- News Home
5 December 2013 11:26 am ,
Vol. 342 ,
An animal rights group known as the Nonhuman Rights Project filed lawsuits in three New York courts this week in an...
Researchers have been hot on the trail of the elusive Denisovans, a type of ancient human known only by their DNA and...
Thousands of scientists in the Russian Academy of Sciences (RAS) are about to lose their jobs as a result of the...
Dyslexia, a learning disability that hinders reading, hasn't been associated with deficits in vision, hearing, or...
Exotic, elusive, and dangerous, snakes have fascinated humankind for millennia. They can be hard to find, yet their...
Researchers have sequenced and analyzed the first two snake genomes, which represent two evolutionary extremes. The...
Snake venoms are remarkably complex mixtures that can stun or kill prey within minutes. But more and more researchers...
At age 30, Dutch biologist Freek Vonk has built up a respectable career as a snake scientist. But in his home country,...
- 5 December 2013 11:26 am , Vol. 342 , #6163
- About Us
Sounds of Music in the Cerebellum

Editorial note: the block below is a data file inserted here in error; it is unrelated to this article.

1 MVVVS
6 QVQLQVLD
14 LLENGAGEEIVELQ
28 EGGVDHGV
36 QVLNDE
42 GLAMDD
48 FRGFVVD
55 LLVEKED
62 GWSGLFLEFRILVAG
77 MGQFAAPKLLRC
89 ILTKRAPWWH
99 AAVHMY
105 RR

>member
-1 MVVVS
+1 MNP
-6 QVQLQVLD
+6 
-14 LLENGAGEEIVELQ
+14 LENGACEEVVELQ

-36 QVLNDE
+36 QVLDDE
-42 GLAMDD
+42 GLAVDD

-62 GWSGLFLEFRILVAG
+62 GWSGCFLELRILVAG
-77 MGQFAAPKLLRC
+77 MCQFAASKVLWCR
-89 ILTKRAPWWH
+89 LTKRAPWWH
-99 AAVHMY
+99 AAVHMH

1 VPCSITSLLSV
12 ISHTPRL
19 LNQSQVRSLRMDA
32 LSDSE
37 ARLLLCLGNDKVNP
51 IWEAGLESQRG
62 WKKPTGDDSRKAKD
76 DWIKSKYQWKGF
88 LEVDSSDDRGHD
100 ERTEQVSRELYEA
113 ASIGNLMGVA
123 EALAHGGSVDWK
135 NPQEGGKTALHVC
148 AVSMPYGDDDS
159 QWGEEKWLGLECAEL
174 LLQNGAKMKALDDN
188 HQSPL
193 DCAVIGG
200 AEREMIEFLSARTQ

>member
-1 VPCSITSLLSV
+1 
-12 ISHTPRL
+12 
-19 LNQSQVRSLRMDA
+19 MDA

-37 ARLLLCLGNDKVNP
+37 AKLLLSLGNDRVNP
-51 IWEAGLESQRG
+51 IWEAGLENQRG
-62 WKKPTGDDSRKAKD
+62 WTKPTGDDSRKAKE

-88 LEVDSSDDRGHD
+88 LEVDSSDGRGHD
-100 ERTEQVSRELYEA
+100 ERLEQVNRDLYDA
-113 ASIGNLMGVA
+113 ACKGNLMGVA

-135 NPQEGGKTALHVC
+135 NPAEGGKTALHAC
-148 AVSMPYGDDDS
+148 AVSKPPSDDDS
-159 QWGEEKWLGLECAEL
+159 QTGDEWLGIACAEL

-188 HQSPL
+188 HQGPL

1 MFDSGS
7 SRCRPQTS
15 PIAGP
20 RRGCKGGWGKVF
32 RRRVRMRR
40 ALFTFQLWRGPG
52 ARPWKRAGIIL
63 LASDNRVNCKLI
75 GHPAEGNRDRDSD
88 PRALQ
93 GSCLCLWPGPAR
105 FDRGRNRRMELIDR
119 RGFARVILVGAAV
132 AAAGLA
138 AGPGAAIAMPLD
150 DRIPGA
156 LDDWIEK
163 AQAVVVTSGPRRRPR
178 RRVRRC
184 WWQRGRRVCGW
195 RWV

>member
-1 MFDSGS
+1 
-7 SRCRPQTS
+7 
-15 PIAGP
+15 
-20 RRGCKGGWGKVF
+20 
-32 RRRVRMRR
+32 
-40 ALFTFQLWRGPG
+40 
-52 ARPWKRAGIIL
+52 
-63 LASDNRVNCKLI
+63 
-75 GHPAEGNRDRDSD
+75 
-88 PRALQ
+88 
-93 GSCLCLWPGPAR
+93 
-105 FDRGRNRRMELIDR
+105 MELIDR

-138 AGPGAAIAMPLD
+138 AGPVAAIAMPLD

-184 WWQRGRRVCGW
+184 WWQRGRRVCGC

9 November 1998 6:00 pm
LOS ANGELES--Music may make the heart sing, but it also exerts a strong tug on the brain. Two studies presented here on Sunday at the annual meeting of the Society for Neuroscience show surprising effects of music on the cerebellum, as well as intriguing new functions for this structure common to vertebrates.
A peach-sized structure at the base of the brain, the cerebellum controls balance and muscle coordination in everything from fish to monkeys. But when neuroscientists Lawrence Parsons and Peter Fox of University of Texas Health Science Center in San Antonio ran PET scans on eight conductors as they listened to a Bach chorale and followed the score, the researchers found that the cerebellum helped the musicians interpret rhythm. When the team altered the rhythm of the chorale so it differed from the score, blood flow to the cerebellum increased, even though the conductors weren't moving a muscle. This indicated that an unexpected sensory, nonmotor function was occurring in this brain region.
The cerebellum's ear for music doesn't end there. According to results presented by neurologist Gottfried Schlaug of the Beth Israel Deaconess Medical Center in Boston, it also responds to musical training. To test whether years of playing an instrument altered the brain, Schlaug and his colleagues compared cerebellum volume in 90 musicians and nonmusicians. The cerebellums of musicians, they found, were 5% larger than those of nonmusicians, suggesting that years of precise finger movements beginning at an early age may stimulate extra nerve growth. The results show that "processing of music is much more distributed than one would expect from simple anatomy," says Hubert Dinse, an auditory physiologist at Ruhr University in Buchum, Germany.